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How to Avoid Being One of “Those Guys” at an Open House

9 kinds of clueless, entitled behavior to avoid if you don't want to be the least-wanted guest at the showing.

OpenHouseThisGuy0326 copyThink back to the last time you visited an open house. Did you encounter one of “those guys”?

You know who I’m talking about. The entitled, annoying, dirty ones. The ones who everyone else is quietly hoping will leave.

Wait — do you not know what type of person I’m talking about? Ah, then this will be fun.

Let’s make a list of nine open-house faux pas that you should avoid … so that you don’t turn into “that guy.”

1. Don’t act as though you’re at a playground

Some open-house visitors seem to forget that they’re inside someone else’s home. They’ll snoop through drawers and closets, slam doors, break lamps. They’ll act as though they’re at a playground, rather than at another person’s home.

Instead, act as though you’re an invited guest at someone’s private residence. (Because you are.)

2. Don’t lose track of your children

“Those guys” at the open house completely lose sight of their children the moment they step onto the property. The kids will tromp across the white carpet with muddy shoes, play football near the antique china cabinet, and jump on the furniture. Meanwhile, the parents remain oblivious.

Again, this isn’t how you’d behave if, say, your boss invited your family to his home for dinner.

As a guest in someone’s home, you’d (hopefully) keep tighter control over your children. You’d make sure they say “please” and “thank you.” You’d stop them from playing tag indoors. You’d ensure that they don’t touch anything fragile. Maintain that same control over your children when you’re at an open house.

3. Don’t mess with lights and doors

Leave every room as you found it. If the lights were already on when you entered the room, leave them switched on. But if the lights were switched off when you entered the room, turn them off when you leave.

Likewise, if a doorway was closed, don’t leave it open. This is especially true for exterior doors, as the seller’s pets could wander outside.

4. Don’t leave your belongings strewn about

Yes, you want to take off your jacket. But don’t just dump it on the couch. And, yes, you’re tired of carrying that wet umbrella. But don’t just leave it in the entryway.

Ask the real estate agent if there’s a place where you might be able to keep your umbrella, rain boots, or jacket. And if there isn’t … carry your own things, instead of dumping them somewhere.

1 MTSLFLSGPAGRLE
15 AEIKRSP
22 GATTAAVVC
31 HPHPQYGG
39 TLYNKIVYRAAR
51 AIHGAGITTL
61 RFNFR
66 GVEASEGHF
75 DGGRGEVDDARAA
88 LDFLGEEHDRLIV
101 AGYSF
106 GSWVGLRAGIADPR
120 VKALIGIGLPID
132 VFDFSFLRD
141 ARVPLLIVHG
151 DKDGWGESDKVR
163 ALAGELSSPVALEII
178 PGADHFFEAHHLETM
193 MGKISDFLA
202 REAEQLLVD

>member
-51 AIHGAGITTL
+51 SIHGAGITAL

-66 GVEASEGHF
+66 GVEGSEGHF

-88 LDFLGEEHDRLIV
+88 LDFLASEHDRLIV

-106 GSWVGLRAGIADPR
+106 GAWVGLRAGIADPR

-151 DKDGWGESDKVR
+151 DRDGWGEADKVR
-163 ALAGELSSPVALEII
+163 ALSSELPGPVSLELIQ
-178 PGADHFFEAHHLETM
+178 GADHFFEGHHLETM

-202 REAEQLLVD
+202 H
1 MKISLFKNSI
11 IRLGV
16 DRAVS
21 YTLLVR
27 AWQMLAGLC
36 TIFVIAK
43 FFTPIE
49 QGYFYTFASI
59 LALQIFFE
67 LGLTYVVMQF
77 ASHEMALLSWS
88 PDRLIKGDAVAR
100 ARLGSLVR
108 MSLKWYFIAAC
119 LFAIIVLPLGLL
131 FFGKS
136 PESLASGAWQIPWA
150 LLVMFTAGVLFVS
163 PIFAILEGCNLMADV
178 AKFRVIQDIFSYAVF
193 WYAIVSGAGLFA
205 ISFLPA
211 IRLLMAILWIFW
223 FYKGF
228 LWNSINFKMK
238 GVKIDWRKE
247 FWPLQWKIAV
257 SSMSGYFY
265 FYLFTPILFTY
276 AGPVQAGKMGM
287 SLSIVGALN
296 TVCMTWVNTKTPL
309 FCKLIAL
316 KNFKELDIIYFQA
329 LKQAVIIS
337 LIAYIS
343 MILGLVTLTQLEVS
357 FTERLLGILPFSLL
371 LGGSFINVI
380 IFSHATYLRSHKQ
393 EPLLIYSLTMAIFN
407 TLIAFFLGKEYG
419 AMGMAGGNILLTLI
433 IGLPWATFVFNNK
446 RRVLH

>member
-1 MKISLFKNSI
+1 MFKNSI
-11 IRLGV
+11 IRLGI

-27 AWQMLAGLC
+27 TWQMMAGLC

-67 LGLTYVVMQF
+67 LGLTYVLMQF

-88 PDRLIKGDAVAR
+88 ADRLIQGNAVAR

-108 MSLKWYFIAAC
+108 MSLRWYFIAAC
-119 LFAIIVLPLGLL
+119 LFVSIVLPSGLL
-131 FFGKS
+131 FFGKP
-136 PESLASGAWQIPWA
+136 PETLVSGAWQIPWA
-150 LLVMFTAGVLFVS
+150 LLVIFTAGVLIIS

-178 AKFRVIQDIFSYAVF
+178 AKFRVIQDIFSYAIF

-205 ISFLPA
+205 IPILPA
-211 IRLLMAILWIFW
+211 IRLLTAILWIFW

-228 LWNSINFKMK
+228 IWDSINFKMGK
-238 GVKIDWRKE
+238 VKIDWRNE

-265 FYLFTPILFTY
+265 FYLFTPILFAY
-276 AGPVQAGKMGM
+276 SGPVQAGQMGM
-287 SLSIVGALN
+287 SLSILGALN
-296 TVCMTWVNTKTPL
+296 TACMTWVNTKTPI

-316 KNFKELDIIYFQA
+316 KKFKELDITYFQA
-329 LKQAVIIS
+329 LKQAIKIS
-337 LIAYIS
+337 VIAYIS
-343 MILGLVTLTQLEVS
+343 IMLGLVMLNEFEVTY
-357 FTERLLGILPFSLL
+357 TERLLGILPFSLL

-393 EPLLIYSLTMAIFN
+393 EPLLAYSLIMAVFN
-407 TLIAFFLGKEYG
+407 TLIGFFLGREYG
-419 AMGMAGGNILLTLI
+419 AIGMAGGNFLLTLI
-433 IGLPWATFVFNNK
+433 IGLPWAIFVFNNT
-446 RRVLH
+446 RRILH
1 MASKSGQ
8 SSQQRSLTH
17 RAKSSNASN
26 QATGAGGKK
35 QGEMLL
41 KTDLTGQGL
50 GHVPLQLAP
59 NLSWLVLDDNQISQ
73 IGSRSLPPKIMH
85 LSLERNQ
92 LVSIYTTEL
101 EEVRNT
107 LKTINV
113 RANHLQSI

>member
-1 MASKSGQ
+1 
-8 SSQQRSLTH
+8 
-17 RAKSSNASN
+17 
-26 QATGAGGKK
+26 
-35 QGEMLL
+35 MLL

5. Don’t bring pets

Does this really need to be spelled out? “Those guys” at the open house are the ones who show up at the doorway with their shaggy border collies and then casually ask, “Is it OK if Fido comes inside?”

No, it’s not OK. The seller might be allergic to pets. Or they might not want a stranger’s dog tromping across their carpet. Avoid the awkward question: Leave your pets at home.

6. Don’t move items around

“Those guys” at the open house are the ones who pick up an item — perhaps a vase, or a planter — and then put it back down in a completely different location. Sometimes, they’ll carry the item into another room to show it to a friend. Other times, they’ll mess with the item (perhaps looking for the label).

In fact, while we’re on the subject: Just don’t pick up any personal possessions. You’re interested in buying the house, not the Ming vase, so save your interest in antiquities for the showroom.

7. Don’t use the bathroom without asking

As a general principle, it’s considered polite to ask permission before using the restroom. This is extra-important if there’s a chance that the seller may have already moved out and turned off the water, resulting in a plumbing catastrophe when you try to flush the toilet.

And don’t change your baby’s diaper in the bathroom. You don’t live there … yet.

8. Don’t steal anything (including food)

The real estate agent might be offering brokerage-branded pens or notepads as a giveaway, but that doesn’t mean you can also help yourself to the stack of National Geographic magazines sitting nearby. The agent may have baked cookies for open-house visitors, but that doesn’t mean the bowl of fresh fruit in the kitchen is also up for grabs.

If you have any doubts as to what’s a freebie and what’s not, ask the agent.

9. Don’t make snide remarks

You’re looking at the seller’s family photos, and you think that their daughter’s punk-rocker mohawk is hideous. But that doesn’t mean you should express that thought out loud.

Likewise, you might think the seller’s decorating choices are tacky. But you don’t need to make any snide remarks. After all, you’re thinking about buying the house. You’re not contemplating hiring the seller as your interior decorator.

Keep your commentary about the seller’s taste, style, and family to yourself. Compliments are welcome; unkind comments are not.